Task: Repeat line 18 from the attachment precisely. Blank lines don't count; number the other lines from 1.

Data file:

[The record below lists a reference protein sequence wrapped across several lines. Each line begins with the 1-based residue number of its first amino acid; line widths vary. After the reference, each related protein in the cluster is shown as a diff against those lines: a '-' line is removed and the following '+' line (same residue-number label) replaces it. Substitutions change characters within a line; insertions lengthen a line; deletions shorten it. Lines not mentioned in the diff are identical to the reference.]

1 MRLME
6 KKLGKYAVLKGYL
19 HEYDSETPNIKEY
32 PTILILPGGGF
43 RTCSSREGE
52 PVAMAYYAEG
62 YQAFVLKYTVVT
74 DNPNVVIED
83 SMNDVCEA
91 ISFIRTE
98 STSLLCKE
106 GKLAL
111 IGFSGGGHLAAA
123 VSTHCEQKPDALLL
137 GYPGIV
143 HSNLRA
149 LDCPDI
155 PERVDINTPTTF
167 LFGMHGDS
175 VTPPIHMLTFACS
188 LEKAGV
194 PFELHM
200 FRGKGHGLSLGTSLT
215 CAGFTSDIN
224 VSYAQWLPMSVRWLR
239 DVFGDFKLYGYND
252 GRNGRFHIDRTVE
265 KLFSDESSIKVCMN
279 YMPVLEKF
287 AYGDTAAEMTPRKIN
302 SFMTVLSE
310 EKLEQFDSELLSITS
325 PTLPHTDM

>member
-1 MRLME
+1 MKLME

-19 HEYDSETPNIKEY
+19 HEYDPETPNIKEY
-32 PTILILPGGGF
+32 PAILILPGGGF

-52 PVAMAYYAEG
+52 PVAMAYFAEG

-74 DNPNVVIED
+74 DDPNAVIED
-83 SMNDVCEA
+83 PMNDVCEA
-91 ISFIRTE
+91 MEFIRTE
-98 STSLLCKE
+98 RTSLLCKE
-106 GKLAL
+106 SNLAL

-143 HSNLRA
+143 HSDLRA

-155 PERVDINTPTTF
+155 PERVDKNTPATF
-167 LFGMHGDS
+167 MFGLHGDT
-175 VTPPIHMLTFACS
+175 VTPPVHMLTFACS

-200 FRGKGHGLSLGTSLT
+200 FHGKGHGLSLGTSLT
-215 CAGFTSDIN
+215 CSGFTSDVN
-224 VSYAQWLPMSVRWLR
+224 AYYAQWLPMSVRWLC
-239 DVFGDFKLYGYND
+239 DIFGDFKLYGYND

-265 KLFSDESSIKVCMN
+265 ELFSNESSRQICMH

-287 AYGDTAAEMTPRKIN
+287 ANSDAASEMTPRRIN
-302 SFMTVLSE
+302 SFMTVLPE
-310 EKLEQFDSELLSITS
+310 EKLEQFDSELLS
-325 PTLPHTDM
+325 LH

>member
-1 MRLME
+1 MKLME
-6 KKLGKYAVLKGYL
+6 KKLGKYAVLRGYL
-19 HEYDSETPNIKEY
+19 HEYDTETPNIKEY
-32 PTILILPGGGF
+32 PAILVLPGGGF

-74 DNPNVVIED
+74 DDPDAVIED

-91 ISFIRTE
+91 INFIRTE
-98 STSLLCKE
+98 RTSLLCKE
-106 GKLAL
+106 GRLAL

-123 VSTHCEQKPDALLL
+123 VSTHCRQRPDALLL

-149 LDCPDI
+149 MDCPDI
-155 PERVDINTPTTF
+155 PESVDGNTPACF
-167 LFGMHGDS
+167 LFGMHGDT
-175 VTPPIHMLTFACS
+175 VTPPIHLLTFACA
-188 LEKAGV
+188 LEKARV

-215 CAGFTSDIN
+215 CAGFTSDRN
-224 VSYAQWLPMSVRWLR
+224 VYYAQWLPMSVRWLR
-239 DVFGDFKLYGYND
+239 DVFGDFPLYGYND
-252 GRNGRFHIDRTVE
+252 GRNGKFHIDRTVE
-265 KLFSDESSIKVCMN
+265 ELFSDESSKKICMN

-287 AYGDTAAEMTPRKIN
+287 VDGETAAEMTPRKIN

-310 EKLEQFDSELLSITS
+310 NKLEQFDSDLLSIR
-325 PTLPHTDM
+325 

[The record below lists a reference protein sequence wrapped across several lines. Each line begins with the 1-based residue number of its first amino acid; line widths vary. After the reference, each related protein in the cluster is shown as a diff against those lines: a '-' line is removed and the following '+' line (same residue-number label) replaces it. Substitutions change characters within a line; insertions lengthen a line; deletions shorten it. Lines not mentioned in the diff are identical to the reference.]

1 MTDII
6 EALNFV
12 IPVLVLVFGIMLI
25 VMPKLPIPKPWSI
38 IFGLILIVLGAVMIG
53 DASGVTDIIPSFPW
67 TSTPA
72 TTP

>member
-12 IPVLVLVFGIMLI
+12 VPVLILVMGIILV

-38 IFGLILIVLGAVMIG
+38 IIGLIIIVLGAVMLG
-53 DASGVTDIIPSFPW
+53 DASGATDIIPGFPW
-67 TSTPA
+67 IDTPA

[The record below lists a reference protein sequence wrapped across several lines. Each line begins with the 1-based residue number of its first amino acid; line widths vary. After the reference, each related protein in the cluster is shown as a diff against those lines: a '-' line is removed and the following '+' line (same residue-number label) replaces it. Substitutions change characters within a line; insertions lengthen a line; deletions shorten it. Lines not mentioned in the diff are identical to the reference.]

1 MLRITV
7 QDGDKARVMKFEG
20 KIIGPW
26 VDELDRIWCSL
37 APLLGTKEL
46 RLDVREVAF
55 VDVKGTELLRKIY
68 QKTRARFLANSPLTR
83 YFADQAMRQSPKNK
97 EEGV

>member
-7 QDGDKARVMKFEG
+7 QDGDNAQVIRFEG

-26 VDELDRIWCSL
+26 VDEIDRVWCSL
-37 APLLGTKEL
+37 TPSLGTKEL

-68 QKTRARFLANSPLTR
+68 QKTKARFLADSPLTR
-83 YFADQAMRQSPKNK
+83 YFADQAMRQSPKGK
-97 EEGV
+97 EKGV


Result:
149 LDCPDI